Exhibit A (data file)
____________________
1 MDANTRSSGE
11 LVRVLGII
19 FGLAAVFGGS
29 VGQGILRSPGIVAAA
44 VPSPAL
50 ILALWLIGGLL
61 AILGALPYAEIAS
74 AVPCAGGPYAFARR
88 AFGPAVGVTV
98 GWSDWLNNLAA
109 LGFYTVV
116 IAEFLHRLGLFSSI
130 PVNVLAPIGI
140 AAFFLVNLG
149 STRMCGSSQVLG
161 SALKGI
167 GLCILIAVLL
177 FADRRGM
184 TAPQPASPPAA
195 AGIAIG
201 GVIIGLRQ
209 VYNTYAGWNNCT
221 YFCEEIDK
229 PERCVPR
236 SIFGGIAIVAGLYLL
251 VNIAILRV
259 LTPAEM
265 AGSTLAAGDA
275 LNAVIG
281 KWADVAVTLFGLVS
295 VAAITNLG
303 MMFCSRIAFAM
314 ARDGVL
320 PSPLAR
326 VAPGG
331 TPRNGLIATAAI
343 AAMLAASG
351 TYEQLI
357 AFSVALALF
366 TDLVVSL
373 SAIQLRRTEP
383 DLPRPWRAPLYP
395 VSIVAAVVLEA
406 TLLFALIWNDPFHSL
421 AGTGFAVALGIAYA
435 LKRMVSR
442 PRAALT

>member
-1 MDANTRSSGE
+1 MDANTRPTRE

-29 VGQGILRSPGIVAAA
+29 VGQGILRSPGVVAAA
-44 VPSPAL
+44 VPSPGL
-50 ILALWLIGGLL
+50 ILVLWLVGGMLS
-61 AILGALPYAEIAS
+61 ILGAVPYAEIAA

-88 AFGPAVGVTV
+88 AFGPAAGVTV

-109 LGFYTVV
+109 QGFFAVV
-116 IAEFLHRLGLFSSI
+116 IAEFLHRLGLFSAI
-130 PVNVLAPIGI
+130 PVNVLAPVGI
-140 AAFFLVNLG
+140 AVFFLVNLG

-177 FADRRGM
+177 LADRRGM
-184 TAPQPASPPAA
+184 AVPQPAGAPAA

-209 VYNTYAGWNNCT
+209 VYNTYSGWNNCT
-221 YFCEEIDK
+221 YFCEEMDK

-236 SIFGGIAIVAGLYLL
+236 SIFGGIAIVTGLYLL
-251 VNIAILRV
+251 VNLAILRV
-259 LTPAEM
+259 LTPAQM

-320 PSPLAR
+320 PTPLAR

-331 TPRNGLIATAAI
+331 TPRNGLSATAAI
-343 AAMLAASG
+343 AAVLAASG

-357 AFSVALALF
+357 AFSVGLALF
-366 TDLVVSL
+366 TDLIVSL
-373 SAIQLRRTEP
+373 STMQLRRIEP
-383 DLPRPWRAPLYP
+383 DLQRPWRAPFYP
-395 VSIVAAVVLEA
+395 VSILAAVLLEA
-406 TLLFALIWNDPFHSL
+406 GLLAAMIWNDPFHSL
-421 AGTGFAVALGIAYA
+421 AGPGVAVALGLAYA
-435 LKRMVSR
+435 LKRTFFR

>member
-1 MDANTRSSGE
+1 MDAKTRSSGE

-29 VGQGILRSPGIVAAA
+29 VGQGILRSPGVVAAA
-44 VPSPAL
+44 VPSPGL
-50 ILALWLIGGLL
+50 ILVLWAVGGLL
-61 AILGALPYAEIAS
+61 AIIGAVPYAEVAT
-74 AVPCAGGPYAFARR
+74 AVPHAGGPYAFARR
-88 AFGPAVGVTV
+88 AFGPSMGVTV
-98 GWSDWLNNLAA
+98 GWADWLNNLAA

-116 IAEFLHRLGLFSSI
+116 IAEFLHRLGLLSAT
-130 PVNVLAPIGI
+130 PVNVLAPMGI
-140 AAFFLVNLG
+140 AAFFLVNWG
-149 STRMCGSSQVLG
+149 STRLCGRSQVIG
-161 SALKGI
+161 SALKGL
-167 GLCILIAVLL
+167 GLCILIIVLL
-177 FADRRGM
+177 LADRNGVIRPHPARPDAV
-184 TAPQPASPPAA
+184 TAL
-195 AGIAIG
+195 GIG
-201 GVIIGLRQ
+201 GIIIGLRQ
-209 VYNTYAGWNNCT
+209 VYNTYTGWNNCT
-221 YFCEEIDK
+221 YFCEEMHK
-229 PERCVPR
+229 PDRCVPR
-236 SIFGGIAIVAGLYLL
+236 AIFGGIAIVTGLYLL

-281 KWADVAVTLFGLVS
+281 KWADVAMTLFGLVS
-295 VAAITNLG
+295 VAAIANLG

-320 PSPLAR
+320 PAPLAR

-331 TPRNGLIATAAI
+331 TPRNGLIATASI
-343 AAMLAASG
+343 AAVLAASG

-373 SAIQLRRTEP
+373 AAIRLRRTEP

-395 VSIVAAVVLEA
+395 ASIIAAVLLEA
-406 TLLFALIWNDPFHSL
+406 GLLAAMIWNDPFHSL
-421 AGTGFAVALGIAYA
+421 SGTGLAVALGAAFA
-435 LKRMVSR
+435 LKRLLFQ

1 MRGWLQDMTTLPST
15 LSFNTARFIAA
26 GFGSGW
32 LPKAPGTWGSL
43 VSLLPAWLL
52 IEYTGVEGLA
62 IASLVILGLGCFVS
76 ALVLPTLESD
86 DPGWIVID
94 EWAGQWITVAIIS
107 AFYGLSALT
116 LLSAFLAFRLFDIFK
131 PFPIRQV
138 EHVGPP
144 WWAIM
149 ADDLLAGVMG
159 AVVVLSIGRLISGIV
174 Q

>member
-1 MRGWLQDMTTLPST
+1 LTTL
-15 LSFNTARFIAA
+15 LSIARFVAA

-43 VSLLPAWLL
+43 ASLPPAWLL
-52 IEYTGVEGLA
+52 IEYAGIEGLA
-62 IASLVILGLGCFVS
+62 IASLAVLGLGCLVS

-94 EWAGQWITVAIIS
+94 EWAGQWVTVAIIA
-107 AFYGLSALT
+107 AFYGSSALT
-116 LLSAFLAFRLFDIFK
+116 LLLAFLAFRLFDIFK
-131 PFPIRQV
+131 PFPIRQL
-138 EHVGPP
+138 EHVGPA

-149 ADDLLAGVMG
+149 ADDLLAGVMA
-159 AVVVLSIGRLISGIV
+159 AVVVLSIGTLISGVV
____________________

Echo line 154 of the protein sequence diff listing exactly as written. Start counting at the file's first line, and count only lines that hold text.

-320 PSPLAR